IRS Tax Refund 2022: When will the IRS start releasing Tax Refunds?

Posted on June 30th, 2022


Tax season will get underway in the United States on January 24, 2022, the Internal Revenue Service (IRS) has announced, so it will not be too long before the topic of tax refunds begins to enter people's minds.


Schemes such as Child Tax Credit will see some receive what is called a Recovery Rebate Credit if there is any money they are owed after comparing their 2021 advance credits and the remaining stimulus money.


"Planning for the nation's filing season process is a massive undertaking, and IRS teams have been working non-stop these past several months to prepare," said IRS commissioner Chuck Rettig.


"The pandemic continues to create challenges, but the IRS reminds people there are important steps they can take to help ensure their tax return and refund don't face processing delays. Filing electronically with direct deposit and avoiding a paper tax return is more important than ever this year.


"And we urge extra attention to those who received an Economic Impact Payment or an advance Child Tax Credit last year. People should make sure they report the correct amount on their tax return to avoid delays."

When will tax refunds be released?

While the deadline to file your 2021 taxes is April 18, 2022, the sooner you are able to do it the sooner you might receive a tax refund. In fact, last year's average tax refund was more than $2,800.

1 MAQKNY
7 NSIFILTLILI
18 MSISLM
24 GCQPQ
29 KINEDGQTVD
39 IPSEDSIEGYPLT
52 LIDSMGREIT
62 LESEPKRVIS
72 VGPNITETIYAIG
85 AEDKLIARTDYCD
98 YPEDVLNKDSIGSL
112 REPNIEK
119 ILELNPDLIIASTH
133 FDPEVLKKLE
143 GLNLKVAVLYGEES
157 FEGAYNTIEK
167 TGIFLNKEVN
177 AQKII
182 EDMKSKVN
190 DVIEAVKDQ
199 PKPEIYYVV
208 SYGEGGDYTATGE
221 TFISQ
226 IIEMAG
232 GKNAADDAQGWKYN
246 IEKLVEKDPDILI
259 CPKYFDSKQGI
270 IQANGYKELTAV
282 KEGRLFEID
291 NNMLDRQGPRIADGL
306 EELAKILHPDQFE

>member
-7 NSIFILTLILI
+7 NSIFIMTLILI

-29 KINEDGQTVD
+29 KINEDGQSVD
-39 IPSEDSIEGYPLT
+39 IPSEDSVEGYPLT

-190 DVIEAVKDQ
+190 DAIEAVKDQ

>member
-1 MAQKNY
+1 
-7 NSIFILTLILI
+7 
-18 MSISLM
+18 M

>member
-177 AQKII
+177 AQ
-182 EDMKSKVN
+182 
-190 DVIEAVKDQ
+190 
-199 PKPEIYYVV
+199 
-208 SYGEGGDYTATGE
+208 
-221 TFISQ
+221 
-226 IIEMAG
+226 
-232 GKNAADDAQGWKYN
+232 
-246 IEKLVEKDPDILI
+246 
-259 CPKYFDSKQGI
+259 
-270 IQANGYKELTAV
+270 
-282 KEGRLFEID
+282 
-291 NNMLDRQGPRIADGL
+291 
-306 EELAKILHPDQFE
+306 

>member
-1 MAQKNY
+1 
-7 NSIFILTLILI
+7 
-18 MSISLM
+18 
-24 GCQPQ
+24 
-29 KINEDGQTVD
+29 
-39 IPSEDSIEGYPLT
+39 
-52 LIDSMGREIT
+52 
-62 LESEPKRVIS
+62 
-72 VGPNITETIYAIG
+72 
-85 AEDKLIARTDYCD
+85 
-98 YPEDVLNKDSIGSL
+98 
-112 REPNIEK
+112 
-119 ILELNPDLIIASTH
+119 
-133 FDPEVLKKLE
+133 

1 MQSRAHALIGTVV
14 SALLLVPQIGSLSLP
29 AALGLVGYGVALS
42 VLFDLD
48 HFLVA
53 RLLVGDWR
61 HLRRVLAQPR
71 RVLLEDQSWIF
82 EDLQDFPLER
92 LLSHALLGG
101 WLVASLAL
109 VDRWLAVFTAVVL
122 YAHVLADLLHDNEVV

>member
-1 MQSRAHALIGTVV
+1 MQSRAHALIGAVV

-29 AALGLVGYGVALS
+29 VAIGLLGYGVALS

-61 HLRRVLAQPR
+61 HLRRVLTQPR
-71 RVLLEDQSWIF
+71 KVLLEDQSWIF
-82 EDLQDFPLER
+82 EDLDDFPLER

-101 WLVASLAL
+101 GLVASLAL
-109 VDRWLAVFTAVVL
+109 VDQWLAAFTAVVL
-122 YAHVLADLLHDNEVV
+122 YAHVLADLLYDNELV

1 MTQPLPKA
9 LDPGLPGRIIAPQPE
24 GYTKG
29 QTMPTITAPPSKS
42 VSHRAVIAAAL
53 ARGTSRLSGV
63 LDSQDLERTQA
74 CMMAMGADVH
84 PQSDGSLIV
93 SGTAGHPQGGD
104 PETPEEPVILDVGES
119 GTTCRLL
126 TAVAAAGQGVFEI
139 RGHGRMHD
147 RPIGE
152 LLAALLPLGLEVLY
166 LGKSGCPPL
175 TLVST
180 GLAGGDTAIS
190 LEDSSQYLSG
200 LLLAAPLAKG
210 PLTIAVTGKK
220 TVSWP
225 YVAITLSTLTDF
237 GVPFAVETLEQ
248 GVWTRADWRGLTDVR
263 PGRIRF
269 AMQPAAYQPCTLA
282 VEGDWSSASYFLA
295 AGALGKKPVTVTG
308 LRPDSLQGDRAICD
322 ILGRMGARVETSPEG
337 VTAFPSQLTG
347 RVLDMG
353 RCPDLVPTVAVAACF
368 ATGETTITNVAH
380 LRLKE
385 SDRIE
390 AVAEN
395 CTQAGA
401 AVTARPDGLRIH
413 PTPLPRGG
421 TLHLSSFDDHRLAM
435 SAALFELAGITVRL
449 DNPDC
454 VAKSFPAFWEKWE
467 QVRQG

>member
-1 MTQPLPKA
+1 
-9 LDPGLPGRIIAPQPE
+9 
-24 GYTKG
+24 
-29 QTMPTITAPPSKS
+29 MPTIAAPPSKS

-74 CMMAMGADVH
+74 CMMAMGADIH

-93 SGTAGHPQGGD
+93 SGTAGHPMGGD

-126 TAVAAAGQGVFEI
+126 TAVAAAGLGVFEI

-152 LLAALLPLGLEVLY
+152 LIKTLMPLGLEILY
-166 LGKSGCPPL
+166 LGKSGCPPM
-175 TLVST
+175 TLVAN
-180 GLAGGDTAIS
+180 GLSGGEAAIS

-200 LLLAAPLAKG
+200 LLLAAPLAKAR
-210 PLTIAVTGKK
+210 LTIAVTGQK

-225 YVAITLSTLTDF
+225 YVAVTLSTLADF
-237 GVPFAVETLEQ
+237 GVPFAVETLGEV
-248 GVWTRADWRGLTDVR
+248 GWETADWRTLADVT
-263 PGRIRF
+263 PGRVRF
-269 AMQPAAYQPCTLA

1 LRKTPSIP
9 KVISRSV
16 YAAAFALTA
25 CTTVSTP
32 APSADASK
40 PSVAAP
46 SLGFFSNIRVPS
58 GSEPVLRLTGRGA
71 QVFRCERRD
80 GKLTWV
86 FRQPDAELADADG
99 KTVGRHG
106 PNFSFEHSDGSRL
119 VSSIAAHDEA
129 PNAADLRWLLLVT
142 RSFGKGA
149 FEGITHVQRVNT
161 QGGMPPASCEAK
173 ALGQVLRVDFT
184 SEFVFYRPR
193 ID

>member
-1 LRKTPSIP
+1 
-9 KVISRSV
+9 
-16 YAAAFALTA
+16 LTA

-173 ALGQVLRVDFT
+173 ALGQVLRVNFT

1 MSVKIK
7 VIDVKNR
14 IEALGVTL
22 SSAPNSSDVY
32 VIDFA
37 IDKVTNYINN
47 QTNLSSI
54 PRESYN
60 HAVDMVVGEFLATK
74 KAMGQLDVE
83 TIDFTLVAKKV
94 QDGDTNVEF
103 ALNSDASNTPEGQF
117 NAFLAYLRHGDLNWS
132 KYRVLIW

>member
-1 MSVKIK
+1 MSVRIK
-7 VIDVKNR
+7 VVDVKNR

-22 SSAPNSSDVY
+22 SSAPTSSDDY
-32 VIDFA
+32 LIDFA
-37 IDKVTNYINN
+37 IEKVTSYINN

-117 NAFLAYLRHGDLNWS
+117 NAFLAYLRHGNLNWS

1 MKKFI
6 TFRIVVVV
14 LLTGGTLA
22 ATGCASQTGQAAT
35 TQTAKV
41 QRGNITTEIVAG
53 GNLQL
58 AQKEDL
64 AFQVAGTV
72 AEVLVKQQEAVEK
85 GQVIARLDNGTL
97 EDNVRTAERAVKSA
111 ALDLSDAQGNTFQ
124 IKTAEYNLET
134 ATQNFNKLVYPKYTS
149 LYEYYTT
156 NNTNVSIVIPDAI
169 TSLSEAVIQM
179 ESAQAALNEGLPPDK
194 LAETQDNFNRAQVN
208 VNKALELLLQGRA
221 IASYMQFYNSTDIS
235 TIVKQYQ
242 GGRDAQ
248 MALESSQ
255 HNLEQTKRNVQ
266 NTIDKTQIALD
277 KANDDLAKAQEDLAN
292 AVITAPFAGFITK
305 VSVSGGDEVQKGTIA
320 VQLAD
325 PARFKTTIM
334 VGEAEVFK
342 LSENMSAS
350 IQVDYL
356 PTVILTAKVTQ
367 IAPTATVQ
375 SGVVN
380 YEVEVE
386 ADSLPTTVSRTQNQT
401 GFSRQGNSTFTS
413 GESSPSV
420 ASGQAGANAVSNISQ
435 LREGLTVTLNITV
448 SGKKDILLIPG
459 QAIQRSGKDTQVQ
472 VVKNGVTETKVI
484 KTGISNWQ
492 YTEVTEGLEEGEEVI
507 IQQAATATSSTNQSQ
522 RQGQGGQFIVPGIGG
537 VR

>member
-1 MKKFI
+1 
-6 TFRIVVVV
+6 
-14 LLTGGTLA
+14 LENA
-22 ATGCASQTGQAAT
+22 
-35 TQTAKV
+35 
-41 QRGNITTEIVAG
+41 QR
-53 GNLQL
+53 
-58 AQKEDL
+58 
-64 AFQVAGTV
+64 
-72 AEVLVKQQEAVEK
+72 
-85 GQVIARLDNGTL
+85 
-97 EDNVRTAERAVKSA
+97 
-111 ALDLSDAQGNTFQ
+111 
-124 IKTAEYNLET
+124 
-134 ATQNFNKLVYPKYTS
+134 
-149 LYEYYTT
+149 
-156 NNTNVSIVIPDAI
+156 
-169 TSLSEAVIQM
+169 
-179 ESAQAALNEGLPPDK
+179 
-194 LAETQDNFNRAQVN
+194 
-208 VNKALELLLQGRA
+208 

The IRS predicts that the majority of taxpayers will receive a tax refund - if they qualify - within 21 days of it being filed electronically, with the advice being to avoid filing a paper return if you do not want to incur any delays.


It is important to remember that, by law, the IRS cannot issue a tax refund involving Earned Income Tax Credit or Additional Child Tax Credit before the middle of February, yet you can still file your return from January 24.


Should your tax return require special handling by an IRS employee, it could take more than the usual 21 days to issue any refund. If this ends up happening to you, the IRS may correct the issue and then send an explanation.


Source: Marca

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